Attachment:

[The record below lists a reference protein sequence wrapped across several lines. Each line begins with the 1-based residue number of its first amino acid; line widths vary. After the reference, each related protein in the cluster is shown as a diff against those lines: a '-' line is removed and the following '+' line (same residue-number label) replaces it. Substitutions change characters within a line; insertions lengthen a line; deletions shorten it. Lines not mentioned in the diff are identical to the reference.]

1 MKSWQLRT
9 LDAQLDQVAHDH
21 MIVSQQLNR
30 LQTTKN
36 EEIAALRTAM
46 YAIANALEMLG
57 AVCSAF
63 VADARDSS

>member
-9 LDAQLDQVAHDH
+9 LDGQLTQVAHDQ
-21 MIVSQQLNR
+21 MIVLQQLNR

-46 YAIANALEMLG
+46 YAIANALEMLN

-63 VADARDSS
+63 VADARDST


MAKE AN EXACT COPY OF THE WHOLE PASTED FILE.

[The record below lists a reference protein sequence wrapped across several lines. Each line begins with the 1-based residue number of its first amino acid; line widths vary. After the reference, each related protein in the cluster is shown as a diff against those lines: a '-' line is removed and the following '+' line (same residue-number label) replaces it. Substitutions change characters within a line; insertions lengthen a line; deletions shorten it. Lines not mentioned in the diff are identical to the reference.]

1 MKSWQLRT
9 LDAQLDQVAHDH
21 MIVSQQLNR
30 LQTTKN
36 EEIAALRTAM
46 YAIANALEMLG
57 AVCSAF
63 VADARDSS

>member
-9 LDAQLDQVAHDH
+9 LDGQLTQVAHDQ
-21 MIVSQQLNR
+21 MIVLQQLNR

-46 YAIANALEMLG
+46 YAIANALEMLN

-63 VADARDSS
+63 VADARDST